First, one has to make clear what CSRF actually is.
Cross site request forgery is a type of malicious exploit of a website whereby unauthorized commands are transmitted from a user that the website trusts.
Consider this following example: A hacker knows that you have an account on www.example.com, and let's say that's a website you have logged into and still have a valid session running. Now the hacker can lure you into opening another website, say trustme.com, on which he has posted an image with the following code:
If the programmers of www.example.com actually made it possible to delete your account through that URL with a simple GET request and the hacker knows that, simply viewing and loading that image with your valid cookie will delete your account on example.com, even though you were only surfing trustme.com and it seemed like these two sites had nothing to do with each other.
To summarize this example, CSRF exploits the trust that a site has in a user's browser, in this case the trust that www.example.com had in your browser.
To use that analogy for your case would mean to exploit your site's trust in the user's browser - but that trust hasn't been established yet, because the user has not logged in yet when he sees your form. You have to make sure, though, that the user gets redirected when already logged in and trying to load the page with that form again, because otherwise that established trust can be exploited.
Unfortunately, CSRF attacks are not limited to only that. I found out about two other things that can happen (and it is certainly not limited to that):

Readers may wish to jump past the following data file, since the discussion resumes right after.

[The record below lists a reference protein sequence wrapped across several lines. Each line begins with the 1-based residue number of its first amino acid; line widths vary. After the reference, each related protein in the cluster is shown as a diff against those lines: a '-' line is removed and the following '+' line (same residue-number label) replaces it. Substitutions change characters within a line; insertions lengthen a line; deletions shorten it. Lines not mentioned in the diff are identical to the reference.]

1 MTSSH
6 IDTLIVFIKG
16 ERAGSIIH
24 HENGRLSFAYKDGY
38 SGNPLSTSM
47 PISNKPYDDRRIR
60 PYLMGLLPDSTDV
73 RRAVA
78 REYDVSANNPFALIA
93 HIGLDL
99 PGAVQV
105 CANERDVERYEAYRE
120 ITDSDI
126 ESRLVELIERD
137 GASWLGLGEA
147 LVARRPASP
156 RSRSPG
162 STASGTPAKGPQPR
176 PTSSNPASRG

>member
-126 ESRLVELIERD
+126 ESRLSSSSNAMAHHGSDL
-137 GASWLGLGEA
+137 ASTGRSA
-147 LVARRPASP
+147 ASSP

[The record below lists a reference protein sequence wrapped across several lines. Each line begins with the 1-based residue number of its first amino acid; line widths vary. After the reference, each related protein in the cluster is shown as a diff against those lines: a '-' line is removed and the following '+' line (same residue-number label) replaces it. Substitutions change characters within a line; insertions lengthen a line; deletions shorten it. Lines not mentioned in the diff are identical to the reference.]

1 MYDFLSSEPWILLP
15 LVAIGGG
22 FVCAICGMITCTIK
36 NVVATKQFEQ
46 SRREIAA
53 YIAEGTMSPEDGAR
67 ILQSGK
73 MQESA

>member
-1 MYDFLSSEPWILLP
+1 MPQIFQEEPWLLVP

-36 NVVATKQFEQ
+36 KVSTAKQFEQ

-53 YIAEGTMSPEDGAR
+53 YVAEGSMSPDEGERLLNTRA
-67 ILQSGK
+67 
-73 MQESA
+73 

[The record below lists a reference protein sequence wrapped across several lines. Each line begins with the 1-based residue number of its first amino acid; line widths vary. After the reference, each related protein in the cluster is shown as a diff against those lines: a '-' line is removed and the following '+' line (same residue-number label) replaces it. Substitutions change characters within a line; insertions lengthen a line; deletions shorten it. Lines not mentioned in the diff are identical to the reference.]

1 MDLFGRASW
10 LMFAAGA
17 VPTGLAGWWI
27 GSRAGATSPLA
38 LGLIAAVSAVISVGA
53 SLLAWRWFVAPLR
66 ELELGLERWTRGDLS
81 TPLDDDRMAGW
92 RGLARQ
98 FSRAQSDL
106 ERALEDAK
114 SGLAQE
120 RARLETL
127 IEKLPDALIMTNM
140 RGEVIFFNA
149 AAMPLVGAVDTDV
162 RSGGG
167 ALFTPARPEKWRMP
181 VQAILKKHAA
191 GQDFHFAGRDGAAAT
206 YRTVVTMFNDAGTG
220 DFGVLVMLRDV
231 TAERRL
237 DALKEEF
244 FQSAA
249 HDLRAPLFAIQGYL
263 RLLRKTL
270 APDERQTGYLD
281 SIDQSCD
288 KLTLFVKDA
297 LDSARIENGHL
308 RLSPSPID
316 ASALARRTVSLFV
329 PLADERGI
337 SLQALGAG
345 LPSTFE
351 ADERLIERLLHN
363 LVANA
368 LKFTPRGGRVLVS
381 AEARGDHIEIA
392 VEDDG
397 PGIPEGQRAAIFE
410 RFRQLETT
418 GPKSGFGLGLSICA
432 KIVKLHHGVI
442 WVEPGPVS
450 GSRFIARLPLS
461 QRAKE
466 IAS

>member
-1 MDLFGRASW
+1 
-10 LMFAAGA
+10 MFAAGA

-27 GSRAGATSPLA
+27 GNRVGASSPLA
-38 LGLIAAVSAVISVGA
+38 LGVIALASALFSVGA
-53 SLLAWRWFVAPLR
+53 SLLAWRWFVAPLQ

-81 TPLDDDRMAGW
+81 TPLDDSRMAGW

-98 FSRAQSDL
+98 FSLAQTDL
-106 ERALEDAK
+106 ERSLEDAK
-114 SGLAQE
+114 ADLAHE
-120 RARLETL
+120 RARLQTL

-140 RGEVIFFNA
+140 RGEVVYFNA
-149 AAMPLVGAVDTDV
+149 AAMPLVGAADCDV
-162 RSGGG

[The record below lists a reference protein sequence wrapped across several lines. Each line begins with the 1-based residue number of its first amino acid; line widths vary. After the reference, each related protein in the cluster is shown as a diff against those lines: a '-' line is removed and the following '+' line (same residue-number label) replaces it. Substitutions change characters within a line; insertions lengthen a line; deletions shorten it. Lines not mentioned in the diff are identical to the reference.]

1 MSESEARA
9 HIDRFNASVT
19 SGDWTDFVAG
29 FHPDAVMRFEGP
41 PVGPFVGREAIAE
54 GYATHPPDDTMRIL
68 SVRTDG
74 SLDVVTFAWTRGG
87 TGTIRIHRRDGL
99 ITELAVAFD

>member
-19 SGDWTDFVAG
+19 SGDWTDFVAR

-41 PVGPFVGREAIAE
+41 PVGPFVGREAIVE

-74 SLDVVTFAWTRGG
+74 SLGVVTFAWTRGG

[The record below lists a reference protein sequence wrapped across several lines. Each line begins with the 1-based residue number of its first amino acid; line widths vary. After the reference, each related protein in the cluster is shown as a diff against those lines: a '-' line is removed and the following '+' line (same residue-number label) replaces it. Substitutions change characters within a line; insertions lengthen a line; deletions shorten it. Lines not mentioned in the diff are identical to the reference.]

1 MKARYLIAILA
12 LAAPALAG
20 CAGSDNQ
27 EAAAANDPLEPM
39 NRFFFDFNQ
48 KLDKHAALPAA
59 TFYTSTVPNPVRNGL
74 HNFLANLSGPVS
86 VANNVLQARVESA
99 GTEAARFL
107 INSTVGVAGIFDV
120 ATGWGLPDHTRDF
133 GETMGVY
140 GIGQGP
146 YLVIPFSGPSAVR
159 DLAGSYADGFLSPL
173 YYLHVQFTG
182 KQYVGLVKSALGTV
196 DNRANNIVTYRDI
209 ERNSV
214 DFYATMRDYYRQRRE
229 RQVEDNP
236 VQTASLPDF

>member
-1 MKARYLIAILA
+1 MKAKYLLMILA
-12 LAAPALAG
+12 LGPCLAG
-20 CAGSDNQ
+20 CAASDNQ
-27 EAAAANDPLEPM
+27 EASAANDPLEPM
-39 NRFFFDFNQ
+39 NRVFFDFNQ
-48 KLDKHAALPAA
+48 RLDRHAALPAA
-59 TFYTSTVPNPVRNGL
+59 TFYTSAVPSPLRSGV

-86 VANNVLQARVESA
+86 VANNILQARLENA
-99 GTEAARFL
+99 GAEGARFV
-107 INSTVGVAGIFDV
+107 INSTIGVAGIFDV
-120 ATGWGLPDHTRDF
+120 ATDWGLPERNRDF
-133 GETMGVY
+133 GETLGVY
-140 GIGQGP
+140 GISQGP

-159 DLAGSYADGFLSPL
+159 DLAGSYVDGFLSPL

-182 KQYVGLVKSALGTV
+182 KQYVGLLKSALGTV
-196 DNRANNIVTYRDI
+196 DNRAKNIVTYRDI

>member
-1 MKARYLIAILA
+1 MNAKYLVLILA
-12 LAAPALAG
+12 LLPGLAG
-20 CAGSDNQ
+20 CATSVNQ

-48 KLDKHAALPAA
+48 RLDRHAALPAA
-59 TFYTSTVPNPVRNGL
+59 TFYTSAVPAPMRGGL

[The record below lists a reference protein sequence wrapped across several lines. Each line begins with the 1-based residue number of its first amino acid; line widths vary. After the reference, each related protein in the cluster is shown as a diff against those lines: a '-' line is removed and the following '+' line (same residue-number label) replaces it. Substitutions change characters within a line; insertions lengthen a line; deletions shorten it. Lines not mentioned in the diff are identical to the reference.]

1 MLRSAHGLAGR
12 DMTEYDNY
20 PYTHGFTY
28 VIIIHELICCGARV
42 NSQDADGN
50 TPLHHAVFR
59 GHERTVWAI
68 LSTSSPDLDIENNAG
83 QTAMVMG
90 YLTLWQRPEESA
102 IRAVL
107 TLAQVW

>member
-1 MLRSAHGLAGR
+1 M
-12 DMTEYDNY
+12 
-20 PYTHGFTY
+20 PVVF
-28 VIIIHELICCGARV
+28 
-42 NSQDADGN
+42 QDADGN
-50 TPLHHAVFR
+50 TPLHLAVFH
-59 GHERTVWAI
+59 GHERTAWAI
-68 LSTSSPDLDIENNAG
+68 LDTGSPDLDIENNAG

1.: The following is a nifty example of spying on your account, made possible by omitted CSRF protection on login forms:
- The hacker creates an account on a website you actually trust (youtrustthis.com)
- He forges a login request from your browser with his own credentials and tricks you into using his account
- If you don't notice that you were actually surfing youtrustthis.com as another user, the attacker will later see what you did "on his behalf", which is pretty much spying on you
2.: Without CSRF protection, a hacker can mimic your login or sign up form in his own html document and conveniently submit it again and again (or just do it using curl from the terminal) without the trusted site noticing that the requests do not actually come from itself - i.e., the actual login form on the trusted domain never having been displayed in your browser and not being submitted from there. This enables him to perform brute force attacks much easier. If the malicious user succeeds in trying to find out the credentials, your server will respond with a valid session cookie and trust that user, by which he steals your identity. If it is a sign up form, he will be able to sign up massive amounts of accounts and thereby spam your database.
To summarize this: Go with CSRF protection. A malicious user can very much use unsecured login and sign up forms to misuse your site and spy on your users or steal their identities.
For more information, also refer to this similar question (for login forms) and this academic paper. The latter has a dedicated chapter on login CSRF on page 3. Also, check out this CSRF prevention cheat sheet.
On potential workarounds
Since CSRF protection uses sessions to compare the token generated on the server-side with the one that was submitted from a form, I cannot think of a way to do this only client side, i.e. without hitting the Rails stack. The whole point is that the client only receives the token after it gets generated server side.